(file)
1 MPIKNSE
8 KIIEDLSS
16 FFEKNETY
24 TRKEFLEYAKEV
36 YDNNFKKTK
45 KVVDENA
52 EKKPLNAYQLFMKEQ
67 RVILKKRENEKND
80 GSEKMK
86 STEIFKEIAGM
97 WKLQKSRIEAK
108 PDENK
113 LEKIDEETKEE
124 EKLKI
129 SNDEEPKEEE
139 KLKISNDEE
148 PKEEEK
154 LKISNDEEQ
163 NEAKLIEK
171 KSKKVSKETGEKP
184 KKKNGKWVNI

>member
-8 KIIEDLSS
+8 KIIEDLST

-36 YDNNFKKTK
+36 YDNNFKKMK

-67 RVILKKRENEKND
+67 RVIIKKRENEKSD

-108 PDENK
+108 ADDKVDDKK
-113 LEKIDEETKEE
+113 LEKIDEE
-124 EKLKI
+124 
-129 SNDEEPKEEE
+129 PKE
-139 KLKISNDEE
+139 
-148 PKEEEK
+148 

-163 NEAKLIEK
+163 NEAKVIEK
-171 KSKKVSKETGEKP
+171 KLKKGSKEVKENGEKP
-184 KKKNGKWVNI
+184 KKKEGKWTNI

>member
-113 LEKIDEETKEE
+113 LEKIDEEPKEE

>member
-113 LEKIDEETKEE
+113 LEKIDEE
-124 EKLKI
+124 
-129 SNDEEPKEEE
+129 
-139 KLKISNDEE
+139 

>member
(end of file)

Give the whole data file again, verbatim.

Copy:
1 MPIKNSE
8 KIIEDLSS
16 FFEKNETY
24 TRKEFLEYAKEV
36 YDNNFKKTK
45 KVVDENA
52 EKKPLNAYQLFMKEQ
67 RVILKKRENEKND
80 GSEKMK
86 STEIFKEIAGM
97 WKLQKSRIEAK
108 PDENK
113 LEKIDEETKEE
124 EKLKI
129 SNDEEPKEEE
139 KLKISNDEE
148 PKEEEK
154 LKISNDEEQ
163 NEAKLIEK
171 KSKKVSKETGEKP
184 KKKNGKWVNI

>member
-8 KIIEDLSS
+8 KIIEDLST

-36 YDNNFKKTK
+36 YDNNFKKMK

-67 RVILKKRENEKND
+67 RVIIKKRENEKSD

-108 PDENK
+108 ADDKVDDKK
-113 LEKIDEETKEE
+113 LEKIDEE
-124 EKLKI
+124 
-129 SNDEEPKEEE
+129 PKE
-139 KLKISNDEE
+139 
-148 PKEEEK
+148 

-163 NEAKLIEK
+163 NEAKVIEK
-171 KSKKVSKETGEKP
+171 KLKKGSKEVKENGEKP
-184 KKKNGKWVNI
+184 KKKEGKWTNI

>member
-113 LEKIDEETKEE
+113 LEKIDEEPKEE

>member
-113 LEKIDEETKEE
+113 LEKIDEE
-124 EKLKI
+124 
-129 SNDEEPKEEE
+129 
-139 KLKISNDEE
+139 

>member